How to Find Your Hunger

  • I preached my first sermon at age 8, but I hadn’t eaten Jesus yet.
  • I was baptized at age 9, but I hadn’t eaten Jesus yet.
  • I competed in Bible bowl, but I hadn’t eaten Jesus yet.
  • I led high school devotionals in my Christian high school, but I hadn’t eaten Jesus yet.
  • I went to India to preach in villages at age 17, but I hadn’t eaten Jesus yet.
  • I taught at two different Christian Colleges, but I hadn’t eaten Jesus yet.
  • I directed one of the largest Christian Camps among Restoration churches, but I hadn’t eaten Jesus yet.
  • I heard, believed, repented, confessed, was baptized and walked the straight and narrow without eating Jesus, BECAUSE all of this made perfect sense, given my upbringing and the rewards that were built in to my life and the culture I inherited.
  • My parents, grandparents, youth ministers, friends and many others drew me toward Jesus, but I think, perhaps, all these Christian people drew me so completely that I didn’t experience God’s drawing until a large portion of my Christian family rejected me and I was able to hear God over the din of all the well-meaning “Christians” I knew. Until I was put out of the camp, I was NEVER hungry enough to be God-drawn.

“No one can come to me unless the Father who sent me draws them, and I will raise them up at the last day. It is written in the Prophets: ‘They will all be taught by God.’ Everyone who has heard the Father and learned from him comes to me.” (verses 44-45)

How Churchyness Distracts from God’s Draw
God doesn’t usually choose to draw us from WITHIN the “spiritual” categories we’ve separated off from those other, messy, “non-spiritual” things. He tends to surprise us with things like donkey- prophets and Kings born in barns, and our own surprisingly vacuous belly.

  • (Course 1) So, we tend to REALLY enjoy our church fellowship—even saying sometimes that it’s a “little taste of Heaven.” Perhaps that “little taste of Heaven” is what we’re worried about losing tomorrow if we don’t manage to keep the camp vigilantly defended.
  • (Course 2) We tend to become distracted by cultural and political storms that swirl around us, even though we know Jesus as the one who can waltz gracefully through the midst and across the surface, and so we forget that we really are at home in the Kingdom that HAS come and IS within us.
  • (Course 3) We continue to fall into discouragement when Christian brothers or sisters let us down or spoil things because we’ve been gathering sustenance from THEM rather than from the One who NEVER spoils.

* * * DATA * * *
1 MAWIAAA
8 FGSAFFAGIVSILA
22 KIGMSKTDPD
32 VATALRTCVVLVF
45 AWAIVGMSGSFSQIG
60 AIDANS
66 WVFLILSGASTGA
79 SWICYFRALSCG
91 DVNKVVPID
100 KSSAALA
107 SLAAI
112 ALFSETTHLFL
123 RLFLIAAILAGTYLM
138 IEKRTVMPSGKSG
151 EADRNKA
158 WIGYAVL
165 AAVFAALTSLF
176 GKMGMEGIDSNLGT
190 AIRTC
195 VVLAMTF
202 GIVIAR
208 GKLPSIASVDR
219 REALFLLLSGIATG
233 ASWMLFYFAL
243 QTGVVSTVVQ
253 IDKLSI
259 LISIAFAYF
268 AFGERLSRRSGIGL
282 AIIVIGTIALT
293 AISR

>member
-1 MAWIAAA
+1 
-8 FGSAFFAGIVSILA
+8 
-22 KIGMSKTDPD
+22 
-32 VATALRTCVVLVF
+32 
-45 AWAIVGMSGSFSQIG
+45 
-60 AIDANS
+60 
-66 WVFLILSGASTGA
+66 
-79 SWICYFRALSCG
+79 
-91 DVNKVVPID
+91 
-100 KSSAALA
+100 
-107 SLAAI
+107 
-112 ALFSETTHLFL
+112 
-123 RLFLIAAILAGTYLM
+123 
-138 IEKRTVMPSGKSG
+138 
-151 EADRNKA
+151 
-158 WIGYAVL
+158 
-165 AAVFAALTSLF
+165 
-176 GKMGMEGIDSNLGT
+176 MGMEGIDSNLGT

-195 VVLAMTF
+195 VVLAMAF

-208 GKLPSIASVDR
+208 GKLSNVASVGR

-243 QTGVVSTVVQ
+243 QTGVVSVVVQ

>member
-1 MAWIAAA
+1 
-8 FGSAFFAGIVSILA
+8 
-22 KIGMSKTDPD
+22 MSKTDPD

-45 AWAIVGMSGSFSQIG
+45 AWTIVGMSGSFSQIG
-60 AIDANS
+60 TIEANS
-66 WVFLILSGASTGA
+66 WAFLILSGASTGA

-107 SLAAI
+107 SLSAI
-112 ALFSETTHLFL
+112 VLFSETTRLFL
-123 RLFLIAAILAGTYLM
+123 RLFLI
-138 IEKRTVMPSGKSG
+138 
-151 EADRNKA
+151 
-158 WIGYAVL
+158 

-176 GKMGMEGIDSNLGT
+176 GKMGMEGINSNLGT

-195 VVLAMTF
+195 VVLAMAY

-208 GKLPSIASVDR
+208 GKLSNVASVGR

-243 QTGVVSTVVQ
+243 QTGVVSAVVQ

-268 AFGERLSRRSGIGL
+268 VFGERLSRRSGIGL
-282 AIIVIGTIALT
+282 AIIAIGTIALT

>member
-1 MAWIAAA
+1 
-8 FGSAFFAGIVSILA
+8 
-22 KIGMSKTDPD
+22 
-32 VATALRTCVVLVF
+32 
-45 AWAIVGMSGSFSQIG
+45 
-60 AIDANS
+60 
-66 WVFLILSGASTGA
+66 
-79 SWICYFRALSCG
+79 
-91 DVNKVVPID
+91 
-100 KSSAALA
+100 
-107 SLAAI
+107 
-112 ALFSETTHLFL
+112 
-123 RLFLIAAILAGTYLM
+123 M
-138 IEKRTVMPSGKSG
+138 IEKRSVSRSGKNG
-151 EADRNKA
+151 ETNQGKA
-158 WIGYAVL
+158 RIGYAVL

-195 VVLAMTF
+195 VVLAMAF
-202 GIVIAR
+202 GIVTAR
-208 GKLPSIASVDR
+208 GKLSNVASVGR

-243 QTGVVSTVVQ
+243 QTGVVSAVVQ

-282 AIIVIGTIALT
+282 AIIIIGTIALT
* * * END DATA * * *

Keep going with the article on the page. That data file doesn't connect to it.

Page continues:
• (Course 4) We continue desperately attempting to distill the master plan, pattern or system that MUST be there in scripture, while Jesus has made it clear that He is the MEAL (and the only valid “plan” is to dig in and eat).
  • (Course 5) We keep looking toward our OWN trusted sources to supply what is needed when God IS supplying all that is needed IN Christ.
  • (Course 6) We push Jesus around the plate to keep Him free from our messy world-juice, and pick at His edges rather than eating.
  • (Course 7) We forget that claiming Christianity, taking on its designating markers, and gaining its community benefits CAN leave us starved and dying inside if we try to draw our SUSTENANCE from Christianity, possessing its markers and embracing its community (rather than from Christ).

Real sustenance is only drawn from Christ. But the good news is, there is no place you can go where Christ is NOT present . True sustenance—the kind that fills and never spoils — is both the RESULT of eating Christ, and the SIGN that it’s Christ I’ve been eating.

What’s the takeaway? Peter sums it up well in answer to Jesus’ question, “You do not want to leave me too, do you?”

Peter says, “Lord, to whom shall we go? You have the words of eternal life. We have come to believe and to know that you are the Holy One of God.” They didn’t just believe He had the words of life… they KNEW because they had been dining on the Word that IS Life.

And what’s the fundamental difference between mere followship (no, not a typo) and eating Jesus? Followship (as I’m defining it in my own life) has everything to do with visible markers and ultimate destinations. Eating happens in real time, right-now, filling THIS right-now hunger with the one and only right-now Jesus. And, like my Lakota friends know, the eating is a sacred thing that honors the flesh of the eaten by giving life to the eater. Anything less dishonors the sacrifice.<br><br>Eat Him. I don’t know how else to put it… and, apparently, neither did He.

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Profile photo of Matt DabbsThis author published 1577 posts in this site.
Matt is the preaching minister at the Auburn Church of Christ in Auburn, Alabama. He and Missy have been married 12 years and are raising two wonderful boys, Jonah and Elijah. Matt is passionate about reaching and discipling young adults, small groups, and teaching. Matt is currently the editor and co-owner of Wineskins.org.